Marmion Henry Bowers Letterbooks, 1857-1867 | East Texas Research Center
Primary Creator: Bowers, Marmion Henry (1830-1871)
Extent: 1.5 Linear Feet
This collection consists of seven volumes of letterbooks of blotter copies containing legal correspondence to individuals, sheriffs, county clerks, and judges; and personal correspondence to friends and family. There are also letters to magazines and newspapers concerning subscriptions and advertising. One volume contains petitions, deeds, and briefs used in courts, including the Supreme Court of Texas. The correspondence describes conditions in Texas before, during, and after the Civil War, including the Cortina War of 1859. Most of the letterbooks are indexed by addressee and the volume of petitions by the main person involved in the case.
(Nicklas, Linda Cheves. "Marmion Henry Bowers." Control File, East Texas Research Center. Ralph W. Steen Library. Stephen F. Austin State University).
Marmion Henry Bowers (1829-1872), Austin attorney and member of the Texas Legislature and the State Senate, son of Henry J. Bowers, was born April 29, 1829, at Moore's Hill, Indiana. In 1851 Bowers obtained a law degree from the State University at Bloomington, Indiana. After practicing law in Indiana for a short time, Bowers came to Burnet (then called Hamilton), Texas, in March, 1853 with $4.25 in his pocket and no prospects. He organized a school which he taught at briefly before developing a law practice in Burnet and the vicinity. Bowers was narrowly defeated in an election for District Judge in the fall of 1856.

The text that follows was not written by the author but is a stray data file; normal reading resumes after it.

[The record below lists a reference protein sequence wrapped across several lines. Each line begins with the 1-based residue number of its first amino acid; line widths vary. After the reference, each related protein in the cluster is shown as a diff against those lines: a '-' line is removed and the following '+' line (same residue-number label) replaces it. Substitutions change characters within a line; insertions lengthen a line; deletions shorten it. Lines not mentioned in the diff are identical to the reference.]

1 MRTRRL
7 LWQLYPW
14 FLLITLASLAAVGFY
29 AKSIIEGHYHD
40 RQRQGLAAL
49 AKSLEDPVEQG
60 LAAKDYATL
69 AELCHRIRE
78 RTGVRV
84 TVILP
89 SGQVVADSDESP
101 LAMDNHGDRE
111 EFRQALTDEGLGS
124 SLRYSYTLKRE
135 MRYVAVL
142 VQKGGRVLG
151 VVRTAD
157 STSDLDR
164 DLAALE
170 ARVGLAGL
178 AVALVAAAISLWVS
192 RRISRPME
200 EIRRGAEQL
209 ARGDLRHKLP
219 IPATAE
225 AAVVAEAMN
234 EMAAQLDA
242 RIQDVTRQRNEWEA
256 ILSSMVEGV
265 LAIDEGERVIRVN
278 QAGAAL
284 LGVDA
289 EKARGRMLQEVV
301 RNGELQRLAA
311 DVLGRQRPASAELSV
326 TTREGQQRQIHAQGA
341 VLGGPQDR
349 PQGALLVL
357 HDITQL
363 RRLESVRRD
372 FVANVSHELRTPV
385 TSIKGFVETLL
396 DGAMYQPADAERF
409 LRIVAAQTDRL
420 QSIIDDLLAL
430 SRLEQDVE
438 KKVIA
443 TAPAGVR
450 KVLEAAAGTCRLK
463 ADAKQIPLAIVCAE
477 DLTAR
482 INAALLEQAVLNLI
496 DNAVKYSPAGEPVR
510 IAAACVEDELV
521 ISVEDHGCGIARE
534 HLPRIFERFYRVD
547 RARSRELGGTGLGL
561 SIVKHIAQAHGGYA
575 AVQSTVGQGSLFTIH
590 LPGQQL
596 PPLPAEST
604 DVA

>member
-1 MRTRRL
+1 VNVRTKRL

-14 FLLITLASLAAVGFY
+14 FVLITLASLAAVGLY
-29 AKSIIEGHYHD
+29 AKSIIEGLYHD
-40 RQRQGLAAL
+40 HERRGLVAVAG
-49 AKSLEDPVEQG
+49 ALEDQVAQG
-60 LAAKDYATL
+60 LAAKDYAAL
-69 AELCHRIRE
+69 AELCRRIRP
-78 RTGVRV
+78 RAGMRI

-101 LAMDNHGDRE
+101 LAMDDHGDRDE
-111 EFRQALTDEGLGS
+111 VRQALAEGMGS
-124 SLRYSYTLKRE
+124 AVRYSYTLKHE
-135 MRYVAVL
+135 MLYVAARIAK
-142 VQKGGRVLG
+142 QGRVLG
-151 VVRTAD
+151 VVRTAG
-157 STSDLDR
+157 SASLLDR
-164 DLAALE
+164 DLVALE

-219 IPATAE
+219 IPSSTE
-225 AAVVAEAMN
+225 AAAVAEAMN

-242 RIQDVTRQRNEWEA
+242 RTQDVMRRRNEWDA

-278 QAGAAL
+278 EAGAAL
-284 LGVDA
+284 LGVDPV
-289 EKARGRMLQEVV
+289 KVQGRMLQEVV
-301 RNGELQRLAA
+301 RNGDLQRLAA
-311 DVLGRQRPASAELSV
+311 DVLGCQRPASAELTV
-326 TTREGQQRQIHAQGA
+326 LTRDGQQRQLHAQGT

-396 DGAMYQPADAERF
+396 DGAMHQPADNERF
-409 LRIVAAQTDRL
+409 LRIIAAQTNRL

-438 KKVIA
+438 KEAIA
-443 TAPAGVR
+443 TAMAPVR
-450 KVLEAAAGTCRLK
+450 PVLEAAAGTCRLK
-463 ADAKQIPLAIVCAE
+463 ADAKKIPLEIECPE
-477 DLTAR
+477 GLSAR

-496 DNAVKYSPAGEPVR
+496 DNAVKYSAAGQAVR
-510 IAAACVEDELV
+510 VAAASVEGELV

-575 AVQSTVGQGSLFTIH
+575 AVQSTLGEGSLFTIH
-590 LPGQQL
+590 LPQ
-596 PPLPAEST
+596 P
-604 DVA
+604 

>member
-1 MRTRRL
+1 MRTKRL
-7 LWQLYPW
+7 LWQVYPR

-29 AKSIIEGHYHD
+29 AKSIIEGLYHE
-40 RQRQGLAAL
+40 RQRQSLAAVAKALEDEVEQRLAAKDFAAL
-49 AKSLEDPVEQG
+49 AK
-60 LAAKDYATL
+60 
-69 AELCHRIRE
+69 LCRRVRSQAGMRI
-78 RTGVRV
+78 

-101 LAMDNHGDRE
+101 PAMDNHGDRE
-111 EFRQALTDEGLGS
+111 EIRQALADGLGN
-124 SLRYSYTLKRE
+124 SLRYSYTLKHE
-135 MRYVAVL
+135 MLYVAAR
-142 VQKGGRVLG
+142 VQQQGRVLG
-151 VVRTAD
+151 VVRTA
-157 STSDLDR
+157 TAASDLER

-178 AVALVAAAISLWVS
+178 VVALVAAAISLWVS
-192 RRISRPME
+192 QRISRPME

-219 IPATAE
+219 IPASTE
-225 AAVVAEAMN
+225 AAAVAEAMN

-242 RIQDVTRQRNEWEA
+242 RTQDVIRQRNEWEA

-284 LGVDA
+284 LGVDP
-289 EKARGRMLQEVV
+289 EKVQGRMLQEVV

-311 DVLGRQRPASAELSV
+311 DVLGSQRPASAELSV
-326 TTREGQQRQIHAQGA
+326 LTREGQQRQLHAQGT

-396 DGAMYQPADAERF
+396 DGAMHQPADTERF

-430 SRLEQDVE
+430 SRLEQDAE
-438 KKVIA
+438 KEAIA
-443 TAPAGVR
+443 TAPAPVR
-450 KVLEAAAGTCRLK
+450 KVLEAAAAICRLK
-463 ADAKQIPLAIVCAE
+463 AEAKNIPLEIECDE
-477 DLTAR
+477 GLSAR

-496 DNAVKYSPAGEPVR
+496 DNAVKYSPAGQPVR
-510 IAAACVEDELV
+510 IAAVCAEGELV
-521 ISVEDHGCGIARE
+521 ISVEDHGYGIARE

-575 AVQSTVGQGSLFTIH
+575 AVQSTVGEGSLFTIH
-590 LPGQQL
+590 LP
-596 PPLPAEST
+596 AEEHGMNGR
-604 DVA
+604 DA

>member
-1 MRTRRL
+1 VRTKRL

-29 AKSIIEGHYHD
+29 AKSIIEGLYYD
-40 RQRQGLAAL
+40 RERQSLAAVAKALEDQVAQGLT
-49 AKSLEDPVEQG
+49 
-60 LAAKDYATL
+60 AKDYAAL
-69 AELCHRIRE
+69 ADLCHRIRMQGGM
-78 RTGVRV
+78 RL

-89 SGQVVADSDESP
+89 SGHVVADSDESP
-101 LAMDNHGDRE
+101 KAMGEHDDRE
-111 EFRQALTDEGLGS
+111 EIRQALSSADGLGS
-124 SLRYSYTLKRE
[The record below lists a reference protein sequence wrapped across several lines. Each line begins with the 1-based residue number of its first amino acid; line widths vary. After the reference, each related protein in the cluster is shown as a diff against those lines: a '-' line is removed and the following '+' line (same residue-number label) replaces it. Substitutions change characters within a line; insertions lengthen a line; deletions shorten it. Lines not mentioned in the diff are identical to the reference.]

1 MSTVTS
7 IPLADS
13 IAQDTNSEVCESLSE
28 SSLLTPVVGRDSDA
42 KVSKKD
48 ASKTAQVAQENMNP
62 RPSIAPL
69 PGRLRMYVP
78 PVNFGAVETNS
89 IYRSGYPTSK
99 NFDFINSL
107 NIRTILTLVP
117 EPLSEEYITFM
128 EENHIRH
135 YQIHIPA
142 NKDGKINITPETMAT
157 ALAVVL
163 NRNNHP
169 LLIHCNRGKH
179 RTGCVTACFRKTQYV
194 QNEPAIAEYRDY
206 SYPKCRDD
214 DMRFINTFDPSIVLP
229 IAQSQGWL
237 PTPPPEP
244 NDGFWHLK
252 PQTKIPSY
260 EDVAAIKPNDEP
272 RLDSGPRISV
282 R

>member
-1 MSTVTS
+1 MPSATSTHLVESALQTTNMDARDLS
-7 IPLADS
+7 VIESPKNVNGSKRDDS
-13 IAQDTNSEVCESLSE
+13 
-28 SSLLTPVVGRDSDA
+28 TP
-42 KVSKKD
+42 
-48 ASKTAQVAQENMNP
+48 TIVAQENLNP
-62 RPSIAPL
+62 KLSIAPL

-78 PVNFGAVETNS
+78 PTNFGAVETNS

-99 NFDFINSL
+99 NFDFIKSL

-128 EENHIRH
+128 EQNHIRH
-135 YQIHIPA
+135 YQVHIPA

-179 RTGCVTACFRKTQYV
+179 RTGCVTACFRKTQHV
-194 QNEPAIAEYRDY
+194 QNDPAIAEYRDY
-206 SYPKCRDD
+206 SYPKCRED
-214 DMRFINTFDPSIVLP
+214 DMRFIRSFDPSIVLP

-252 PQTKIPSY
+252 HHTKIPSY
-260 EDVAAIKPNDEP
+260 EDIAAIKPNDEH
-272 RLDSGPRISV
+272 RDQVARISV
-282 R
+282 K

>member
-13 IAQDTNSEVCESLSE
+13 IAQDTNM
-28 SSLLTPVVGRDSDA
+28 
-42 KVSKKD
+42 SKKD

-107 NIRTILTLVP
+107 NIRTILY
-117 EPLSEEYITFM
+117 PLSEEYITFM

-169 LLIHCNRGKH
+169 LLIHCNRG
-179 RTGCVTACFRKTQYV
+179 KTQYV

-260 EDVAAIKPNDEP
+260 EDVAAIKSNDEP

By November 15, 1856, Bowers was in Austin practicing law where he was, at different times, in partnership with J. J. Dennis and Alexander Stewart Walker. During the summer after his move to Austin, Bowers had a severe attack of what he called 'hemorrhage of the lungs,' the disease would eventually kill him. After his marriage in Indiana to Mary M. Batterton (16 September 1858), Bowers considered moving to Cincinnati to set up a law practice but found he could not leave his new home in Texas. On January 20, 1862, Bowers enlisted in the Confederate service. He served with the Travis County Infantry in Flournoy's Regiment where he bore the rank of Captain. Following his military service, Bowers was elected to the 10th Texas Legislature of 1863-1864. In 1869 he was elected to the Texas Senate where he served until his death in 1872. During the troubled days of Reconstruction following the Civil War, Bowers delivered a speech in the Senate which opposed the right of the Governor to declare martial law. That speech was said to be one of the factors which resulted in the overthrow of the radical regime in Texas.
A devout Baptist and a member of the Masonic Order, Bowers died on March 3, 1872, at his home in Austin of consumption, after having suffered from the disease for much of his life. He was survived by his widow and four daughters, a son having preceded him in death.
Browse by Box:
- Box 2
- Volume 4: Letterbook. Mostly business correspondence relating to lawsuits, land, Indian troubles, Texas Rangers. Letters from Bowers to Dennis, who returned to Cincinnati, Ohio. Drought of 1860, depression and inflation in Texas. Indexed. Jan. 23, 1860 - Dec. 21, 1860, Jan. 23, 1860 - Dec. 21, 1860
- Volume 5: Letterbook. Personal correspondence of J. J. Dennis, mostly to his wife in Ohio relating conditions in Texas. Correspondence of Bowers, business and personal, re: politics, the secession, Sam Houston (as Governor), Civil War, Baptist Church, slave trade. Not indexed, Mar. 8, 1859 - Nov. 27, 1866
- Volume 6: Letterbook. Business of Bowers and Alexander Stuart Walker. Indexed, Feb. 9, 1866 - Nov. 27, 1866